All nuclear reactors in Japan were shut down in 2011 in the aftermath of the massive earthquake and tsunami, which devastated the eastern region of Japan. This resulted in a nationwide electricity crisis and underscored the need to accelerate investments in the development of alternative energy sources.
In response to these events, Marubeni boosted its Japanese power business by speeding up projects to create power plants: small hydro, solar, wind, and biomass. Out of all of the power plants the company currently owns, 43% use renewable energy sources to generate electricity (as of October 2017).
With the acquisition of Mibugawa Power Company in 2000, the Power Business Division of Marubeni entered the Japanese arena. Its extensive know-how based on many years of experience in the power business around the globe helped the company quickly expand its business in Japan, which includes power plant development and retail sales. The retail business was then transferred to its wholly-owned subsidiary, Marubeni Power Retail, which was established in 2015. Now, Marubeni is applying itself to cutting-edge technologies to increase efficiency in various aspects of its power business. Demand forecasting by artificial intelligence is one of the most recent projects.
“We do all sorts of things, and this is exactly the strength of Marubeni Group. We can get more input, come up with new ideas, and find new partners, by doing many different things,” Ikushima says.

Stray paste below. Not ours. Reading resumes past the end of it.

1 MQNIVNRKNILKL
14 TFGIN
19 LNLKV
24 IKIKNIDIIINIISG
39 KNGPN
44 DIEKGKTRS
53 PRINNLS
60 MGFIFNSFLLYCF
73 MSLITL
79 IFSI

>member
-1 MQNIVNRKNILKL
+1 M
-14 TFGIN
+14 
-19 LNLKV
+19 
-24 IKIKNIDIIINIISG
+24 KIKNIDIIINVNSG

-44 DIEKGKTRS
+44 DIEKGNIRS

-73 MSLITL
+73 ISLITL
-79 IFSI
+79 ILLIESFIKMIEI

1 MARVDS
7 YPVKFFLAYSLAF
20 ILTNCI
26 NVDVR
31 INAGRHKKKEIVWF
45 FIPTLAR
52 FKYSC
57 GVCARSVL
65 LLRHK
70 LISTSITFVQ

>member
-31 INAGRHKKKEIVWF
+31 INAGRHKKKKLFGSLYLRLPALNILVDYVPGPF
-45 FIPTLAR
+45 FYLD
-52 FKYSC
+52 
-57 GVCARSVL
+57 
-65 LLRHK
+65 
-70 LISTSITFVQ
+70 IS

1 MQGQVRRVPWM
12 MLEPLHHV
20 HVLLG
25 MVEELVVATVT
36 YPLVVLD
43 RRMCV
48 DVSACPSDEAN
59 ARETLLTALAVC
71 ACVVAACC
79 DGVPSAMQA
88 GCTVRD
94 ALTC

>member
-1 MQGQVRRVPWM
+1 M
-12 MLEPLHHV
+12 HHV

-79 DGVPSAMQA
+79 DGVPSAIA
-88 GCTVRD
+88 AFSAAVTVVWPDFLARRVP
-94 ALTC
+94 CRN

How Voices of the Local Community are Incorporated in the Plant Management
In July 2017, Marubeni commenced commercial operation of a biomass power plant owned by its subsidiary company, Tsuruga Green Power, which is based in Tsuruga, a city in the southwest of Fukui. In biomass power, electricity is generated by burning fuels derived from organic materials such as wood or animal waste. Tsuruga Green Power uses primarily woodchips and has a total capacity of 37 megawatts, equivalent to the annual aggregate consumption of electricity by 70,000 households.
Steam that comes from a boiler burning woodchips spins a turbine, which generates electricity. Carbon dioxide (CO2) is emitted during this process, but biomass power is considered carbon neutral because plants absorb CO2 as they grow through photosynthesis. By the same token, biomass power offsets methane emissions. One of the main sources of woodchips is forest thinning. It is believed that if the thinned trees are abandoned and unutilized, they will contribute to global warming because they emit methane as they decompose.
Tsuruga Green Power is situated near the city center, surrounded by retail stores, condominiums, and schools. When the construction project was initially announced, some residents in the local community expressed their concerns over noise and air pollution. Others worried that if the plant took up a large volume of groundwater, which they use for daily living, water would be scarce.